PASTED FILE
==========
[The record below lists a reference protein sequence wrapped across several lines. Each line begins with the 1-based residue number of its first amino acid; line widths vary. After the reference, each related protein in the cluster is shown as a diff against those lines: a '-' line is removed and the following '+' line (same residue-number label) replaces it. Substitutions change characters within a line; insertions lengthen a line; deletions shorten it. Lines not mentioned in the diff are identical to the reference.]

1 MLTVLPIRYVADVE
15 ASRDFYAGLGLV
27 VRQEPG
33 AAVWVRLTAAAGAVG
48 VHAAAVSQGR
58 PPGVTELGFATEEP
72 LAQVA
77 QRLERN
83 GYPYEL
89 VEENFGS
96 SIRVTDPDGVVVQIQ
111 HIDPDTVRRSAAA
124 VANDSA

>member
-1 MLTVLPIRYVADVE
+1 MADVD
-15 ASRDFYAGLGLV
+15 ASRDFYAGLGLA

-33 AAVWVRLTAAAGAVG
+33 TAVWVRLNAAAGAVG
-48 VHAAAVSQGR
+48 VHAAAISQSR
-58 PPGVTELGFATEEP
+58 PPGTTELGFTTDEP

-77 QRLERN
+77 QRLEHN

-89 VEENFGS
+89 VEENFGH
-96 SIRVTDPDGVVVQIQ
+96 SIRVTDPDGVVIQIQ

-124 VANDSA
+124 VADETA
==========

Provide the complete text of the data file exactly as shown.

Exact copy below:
[The record below lists a reference protein sequence wrapped across several lines. Each line begins with the 1-based residue number of its first amino acid; line widths vary. After the reference, each related protein in the cluster is shown as a diff against those lines: a '-' line is removed and the following '+' line (same residue-number label) replaces it. Substitutions change characters within a line; insertions lengthen a line; deletions shorten it. Lines not mentioned in the diff are identical to the reference.]

1 MLTVLPIRYVADVE
15 ASRDFYAGLGLV
27 VRQEPG
33 AAVWVRLTAAAGAVG
48 VHAAAVSQGR
58 PPGVTELGFATEEP
72 LAQVA
77 QRLERN
83 GYPYEL
89 VEENFGS
96 SIRVTDPDGVVVQIQ
111 HIDPDTVRRSAAA
124 VANDSA

>member
-1 MLTVLPIRYVADVE
+1 MADVD
-15 ASRDFYAGLGLV
+15 ASRDFYAGLGLA

-33 AAVWVRLTAAAGAVG
+33 TAVWVRLNAAAGAVG
-48 VHAAAVSQGR
+48 VHAAAISQSR
-58 PPGVTELGFATEEP
+58 PPGTTELGFTTDEP

-77 QRLERN
+77 QRLEHN

-89 VEENFGS
+89 VEENFGH
-96 SIRVTDPDGVVVQIQ
+96 SIRVTDPDGVVIQIQ

-124 VANDSA
+124 VADETA